Thursday, February 04, 2010

Don't panic! (contd.) - Jonathan Chait patiently explains some political facts of life

Or, rather, he explains them once again. None of these points is really new, none of them is especially esoteric or implausible, and none should be difficult to grasp--in fact, though some are debatable, most are fairly undeniably correct. Nevertheless, they bear repeating, if only because so many people seem unable to keep them in mind, or else are determined to willfully ignore them.

So Jonathan Chait is performing a service by spelling them out clearly one more time (in the latest New Republic, dated February 18, 2010). Some highlights:
The perception has formed, perhaps indelibly, that the reason Democrats will get hammered in the 2010 elections is that the party moved too far left in general and tried to reform health care in particular. [....]

While the Democrats may have committed sundry mistakes, the reason for their diminished popularity that towers above all others is 10 percent unemployment.

But political analysts are more like drama critics. They follow the ins and outs of the tactical maneuverings of the players, and when the results come in, their job is to explain how the one led to the other. [....]

If you believe that Democratic ideological overreach is the problem--“they thought the country was at a very different place ideologically,” explains perpetually quoted Republican wise man Vin Weber--then you have to undertake the following thought experiment. Imagine that John McCain won the 2008 election. (How? I don’t know--maybe Obama is caught on tape singing “Kill Whitey” to himself in a private moment.) Would McCain have more popular support right now than Obama does, because the public really wants an agenda of smaller government and lower taxes?

That’s not a very plausible scenario. Instead, most of the pundits want us to believe that Obama could have avoided a political backlash if only he’d taken a different course. Charlie Cook asserts that Obama made a “colossal miscalculation” by failing to focus on the economy, but neglects to suggest what economic policies Obama could have proposed instead. [...]
It's true that the so-called "stimulus" package (technically, the American Recovery and Reinvestment Act) probably should have been bigger than it was--as Paul Krugman, among others, has persuasively argued--but that's not what Obama's critics among the Republicans and the punditry have in mind.

Chait suggests, correctly, that we should begin by cutting through the bullshit and facing reality.
It’s hard to imagine any non-trivial economic policy Obama could have embraced that would have gained any Republican support. We don’t have to speculate about this--there’s a good case study at hand of a policy proposal embraced by Obama that enjoys strong support among right-of-center economists and provides clear economic benefits. It’s called his stimulus plan. More than one-third of it consisted of tax cuts. A consensus of economic forecasters believes it substantially aided the economy, and even conservative economists like the American Enterprise Institute’s John Makin agree. Yet that stimulus provoked a massive Republican outcry and provided no public-opinion boost to Obama.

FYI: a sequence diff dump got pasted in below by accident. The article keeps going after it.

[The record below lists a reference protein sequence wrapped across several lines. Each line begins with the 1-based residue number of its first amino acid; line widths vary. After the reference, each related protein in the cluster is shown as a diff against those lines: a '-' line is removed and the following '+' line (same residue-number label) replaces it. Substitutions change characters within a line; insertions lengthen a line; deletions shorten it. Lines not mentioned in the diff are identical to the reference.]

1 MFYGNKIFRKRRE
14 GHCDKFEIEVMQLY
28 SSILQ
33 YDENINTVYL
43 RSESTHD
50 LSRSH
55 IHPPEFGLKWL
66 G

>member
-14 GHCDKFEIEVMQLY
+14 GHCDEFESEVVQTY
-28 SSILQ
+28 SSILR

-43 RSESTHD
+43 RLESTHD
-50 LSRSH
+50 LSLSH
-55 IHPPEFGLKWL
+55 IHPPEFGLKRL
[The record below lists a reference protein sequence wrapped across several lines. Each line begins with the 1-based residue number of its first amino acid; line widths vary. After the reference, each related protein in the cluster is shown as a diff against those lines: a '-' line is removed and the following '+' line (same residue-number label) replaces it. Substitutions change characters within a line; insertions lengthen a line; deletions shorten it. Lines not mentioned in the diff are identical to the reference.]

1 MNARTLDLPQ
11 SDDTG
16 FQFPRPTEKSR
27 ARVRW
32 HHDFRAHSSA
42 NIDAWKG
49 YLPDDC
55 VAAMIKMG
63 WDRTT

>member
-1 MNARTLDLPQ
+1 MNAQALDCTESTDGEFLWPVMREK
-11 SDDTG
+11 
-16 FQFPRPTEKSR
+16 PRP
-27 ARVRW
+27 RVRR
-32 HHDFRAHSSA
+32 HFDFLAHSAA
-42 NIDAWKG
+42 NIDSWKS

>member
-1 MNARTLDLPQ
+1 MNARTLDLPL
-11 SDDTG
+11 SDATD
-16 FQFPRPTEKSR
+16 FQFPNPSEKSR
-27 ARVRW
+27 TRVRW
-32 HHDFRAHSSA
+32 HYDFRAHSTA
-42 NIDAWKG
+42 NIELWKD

To anticipate some predictable-but-misguided rejoinders: Yes, it's true that many of the specific details of the "stimulus" bill are open to serious and even valid criticisms, and there have been plenty of these criticisms by economists from both left and right of center. The stimulus should probably have been bigger, too much of it came in the form of tax cuts (a concession to Republicans and Democratic "moderates" that seems to have been a political wasted), some of the compromises that had to be made to get three Republican votes in the Senate were especially unfortunate and counter-productive, and in a more ideal world a lot of the spending could have been more wisely and effectively targeted. But none of that contradicts Chait's overall point.
The difference between the parties is that Republicans ignore the establishment’s advice. After Obama’s election, conventional wisdom insisted that the GOP would have to move to the center. [JW: Back in 2001, the punditry offered similar advice following Bush's narrow and, to put it mildly, controversial victory in the Presidential election. Fat chance.] Instead the party moved further right. And whatever the policy merits, it has worked politically. If Republicans had cooperated more with Obama, it would have given him bipartisan accomplishments and made him even more popular.
Anyone who still feels perplexed about the political dynamics of 2009 should go back and re-read the previous paragraph. Everything else, as they say, is commentary.
The GOP’s ability to ignore establishment nostrums in the face of defeat is its great electoral strength. Democrats, by contrast, have a congenital tendency to panic. Abandoning health care reform after they’ve already paid whatever political cost that comes from voting for it in both houses would be suicide. Even if Coakley loses, the House could pass the Senate bill as is, avoiding the need to break a filibuster, and tinker with it in a reconciliation bill that can’t be filibustered. The only thing preventing the Democrats from following through would be sheer panic.
So what should be done instead?
Remember the classic scene in It’s a Wonderful Life? Facing a run on his building and loan, George Bailey tries to explain to his frantic customers how to look after their self-interest. “Don't you see what's happening?” he pleads, “Potter isn't selling. Potter's buying! And why? Because we're panicking and he's not.” President Obama’s great challenge right now is to be his party’s George Bailey.
Then, after pulling themselves together, the Democrats need to pass the damn bill.

--Jeff Weintraub